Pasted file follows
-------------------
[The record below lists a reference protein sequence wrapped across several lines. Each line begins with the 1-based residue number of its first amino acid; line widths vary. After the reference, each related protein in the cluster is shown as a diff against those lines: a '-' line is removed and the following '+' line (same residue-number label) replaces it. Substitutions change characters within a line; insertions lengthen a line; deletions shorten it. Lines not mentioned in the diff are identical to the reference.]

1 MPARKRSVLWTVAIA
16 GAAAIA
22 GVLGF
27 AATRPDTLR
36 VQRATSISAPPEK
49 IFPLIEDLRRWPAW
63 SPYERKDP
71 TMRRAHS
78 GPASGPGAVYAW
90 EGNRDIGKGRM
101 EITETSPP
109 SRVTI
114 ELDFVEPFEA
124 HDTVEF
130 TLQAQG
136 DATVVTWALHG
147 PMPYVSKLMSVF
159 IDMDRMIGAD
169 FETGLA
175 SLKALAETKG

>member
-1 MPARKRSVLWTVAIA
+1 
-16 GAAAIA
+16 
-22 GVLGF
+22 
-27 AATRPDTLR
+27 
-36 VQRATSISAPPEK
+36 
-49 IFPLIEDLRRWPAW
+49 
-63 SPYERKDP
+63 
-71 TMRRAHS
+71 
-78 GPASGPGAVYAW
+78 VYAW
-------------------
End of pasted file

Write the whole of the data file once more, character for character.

[The record below lists a reference protein sequence wrapped across several lines. Each line begins with the 1-based residue number of its first amino acid; line widths vary. After the reference, each related protein in the cluster is shown as a diff against those lines: a '-' line is removed and the following '+' line (same residue-number label) replaces it. Substitutions change characters within a line; insertions lengthen a line; deletions shorten it. Lines not mentioned in the diff are identical to the reference.]

1 MPARKRSVLWTVAIA
16 GAAAIA
22 GVLGF
27 AATRPDTLR
36 VQRATSISAPPEK
49 IFPLIEDLRRWPAW
63 SPYERKDP
71 TMRRAHS
78 GPASGPGAVYAW
90 EGNRDIGKGRM
101 EITETSPP
109 SRVTI
114 ELDFVEPFEA
124 HDTVEF
130 TLQAQG
136 DATVVTWALHG
147 PMPYVSKLMSVF
159 IDMDRMIGAD
169 FETGLA
175 SLKALAETKG

>member
-1 MPARKRSVLWTVAIA
+1 
-16 GAAAIA
+16 
-22 GVLGF
+22 
-27 AATRPDTLR
+27 
-36 VQRATSISAPPEK
+36 
-49 IFPLIEDLRRWPAW
+49 
-63 SPYERKDP
+63 
-71 TMRRAHS
+71 
-78 GPASGPGAVYAW
+78 VYAW